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Re: Compare Ratios of Gearing

It all really comes down to your track layout, your strength, and your stroke length. My local tracks always had a majority of technical sections, and getting out of the gate first wasn't as much of a priority for me as having the most speed at the end of the first straight and turn as I could.


Anything is negotiable.

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#69 2013-05-13 12:55am

Oaktown Massive
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Re: Compare Ratios of Gearing

Jeno007 wrote:

The benefit of going to a shorter crank arm versus a longer crank arm (within comfort) is an increased holeshot acceleration, as it is reducing the torque necessary to turn the cranks. But the down side to this is you reduce your ability to continue to accelerate and gain more mph as you go faster, as you hit the top of your gearing. The crank is as much a part of your gearing as your sprocket/chainwheel and freewheel/cog, it all adds up. If you find yourself running out of steam between jumps or rhythm sections but you like the acceleration you get out of the gate, you should adjust your chainwheel/freewheel combo, go higher in the front or lower in the rear or both. If after doing so you find yourself close but not quite there, then try moving up some on your crank length and you will find more top end, but the trick is to find the length that allows you to keep your snap speed.

Yeah, I just went thru all this, it was a process to work out my gearing.  My top tube length also affected my setup.  My 18.5" TT would wind out way too fast with 44/16, 180.  I moved to 46/16 and my speed was good but my rhythm sucked.  I dropped the cranks down to 175 and my speed off the gate dropped as well.  At 44/16, 175, my 18.5 tt is fast off the line and has ok top end speed.  But my timing feels real good.
   My 20" TT had the same problem at 44/16, 180.  I tried dropping my cranks to 175 but I wasn't getting the pop I wanted.  The 175's felt smaller on the 20", so I raised my cranks to 180 and my gearing to 46/16.  This setup works well for me with the 20"tt - maybe not as quick a first stroke as I might want, but all kinds of speed after that.  And it gives me an extra gear at my top end, which is great big_smile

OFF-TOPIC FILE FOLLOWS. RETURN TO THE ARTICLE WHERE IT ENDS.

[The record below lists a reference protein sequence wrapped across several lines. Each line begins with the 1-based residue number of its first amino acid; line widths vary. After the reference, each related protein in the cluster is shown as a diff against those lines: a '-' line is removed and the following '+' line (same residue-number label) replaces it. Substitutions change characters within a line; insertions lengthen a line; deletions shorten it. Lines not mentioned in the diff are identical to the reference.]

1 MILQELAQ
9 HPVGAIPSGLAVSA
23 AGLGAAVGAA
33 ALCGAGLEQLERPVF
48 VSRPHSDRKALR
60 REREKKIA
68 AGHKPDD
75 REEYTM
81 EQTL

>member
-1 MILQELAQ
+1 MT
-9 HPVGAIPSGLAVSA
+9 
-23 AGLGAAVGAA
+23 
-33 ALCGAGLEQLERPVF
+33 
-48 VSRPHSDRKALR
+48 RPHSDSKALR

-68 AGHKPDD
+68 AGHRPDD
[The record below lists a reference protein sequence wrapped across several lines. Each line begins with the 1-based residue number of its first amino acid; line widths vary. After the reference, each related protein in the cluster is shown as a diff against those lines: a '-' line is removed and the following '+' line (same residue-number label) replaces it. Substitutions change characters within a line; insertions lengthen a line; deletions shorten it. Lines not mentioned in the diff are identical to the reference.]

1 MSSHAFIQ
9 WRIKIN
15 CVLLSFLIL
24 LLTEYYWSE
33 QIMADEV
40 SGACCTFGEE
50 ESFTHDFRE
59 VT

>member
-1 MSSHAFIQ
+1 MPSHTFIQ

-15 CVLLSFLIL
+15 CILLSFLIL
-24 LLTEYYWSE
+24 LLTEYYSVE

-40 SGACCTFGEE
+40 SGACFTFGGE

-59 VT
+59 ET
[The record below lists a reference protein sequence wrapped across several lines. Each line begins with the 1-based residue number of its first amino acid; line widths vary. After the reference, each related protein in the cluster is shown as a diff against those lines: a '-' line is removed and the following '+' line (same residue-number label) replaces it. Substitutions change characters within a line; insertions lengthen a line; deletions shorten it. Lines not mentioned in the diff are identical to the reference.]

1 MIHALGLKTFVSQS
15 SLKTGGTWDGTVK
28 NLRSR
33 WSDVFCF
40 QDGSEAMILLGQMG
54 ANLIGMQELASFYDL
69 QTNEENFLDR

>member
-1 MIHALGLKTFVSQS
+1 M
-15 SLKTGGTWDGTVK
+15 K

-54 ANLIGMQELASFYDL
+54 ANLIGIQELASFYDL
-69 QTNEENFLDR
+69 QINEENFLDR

Just my .02 - everybody has to set up their own ride to their tastes.


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#70 2013-05-13 2:24pm

IPD
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Re: Compare Ratios of Gearing

Jeno, shorter crank arms DECREASE the amount of torque you can generate.  It's simple physics, with a shorter lever, you can generate less force.  The opposite end of this is that your motion of travel is greater with a longer crank; which means that you won't be able to go as fast at top-speed.  As I mentioned before, it's a similar effect to the stroke length of a piston in an engine.


It's like the man says, there's no problems...only solutions.

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#71 2013-07-05 5:03pm

astroidbeltwalker
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From: mount kisco
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Re: Compare Ratios of Gearing

thinking from 43t -15 to 44t - 16 i'd made a wise decision, could not have been more wrong, my bike feels like its broken. i've never rode 44 - 16 & can't wait to go back.


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#72 2013-07-05 5:13pm

wildbillo68
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From: Palm Bay, FL.
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Re: Compare Ratios of Gearing

What length cranks you runnin? Yesterday I rode my 1984 Diamondback Super streak with OG length cranks and 44/16 ratio, and i just a while ago finished a 1983 redline PL-20 that I took out for it's first run and that one has 43 t ring and a 16 t rear sproket.. I don't know if it's the extra inch in the crank length or the gearing of the teeth or what but- the RL was kickin way easier...& FAST. I think it was easier on the calves too hahaha.. I was wondering about the tooth thing.. I am curious what people have to say... I have to read the other posts...

Last edited by wildbillo68 (2013-07-05 5:24pm)


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#73 2013-08-15 5:04pm

astroidbeltwalker
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From: mount kisco
Registered: 2011-10-07
Posts: 5461

Re: Compare Ratios of Gearing

New ratio is 44-15 1.50 rear / 1.75 front 180mm cranks liked iT first time I rode it 43-15 / 180mm feels slow in comparrison but still nice one day I will try the 180mm 44-16


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#74 2013-08-15 11:07pm

IPD
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Re: Compare Ratios of Gearing

way bigger difference going from 44/15 to 44/16 than going from 44/15 to 43/15.


It's like the man says, there's no problems...only solutions.

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#75 2013-08-23 9:38am

badmofo
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Re: Compare Ratios of Gearing

The first post needs to be edited.  4 out of 7 of the links are now DEAD  sad


Grammar is important. Capital letters are the difference between helping your Uncle Jack off a horse, and helping your uncle jack off a horse.

Ezekiel 25:17 ~ "The path of the righteous man is beset on all sides by the inequities of the selfish and the tyranny of evil men....."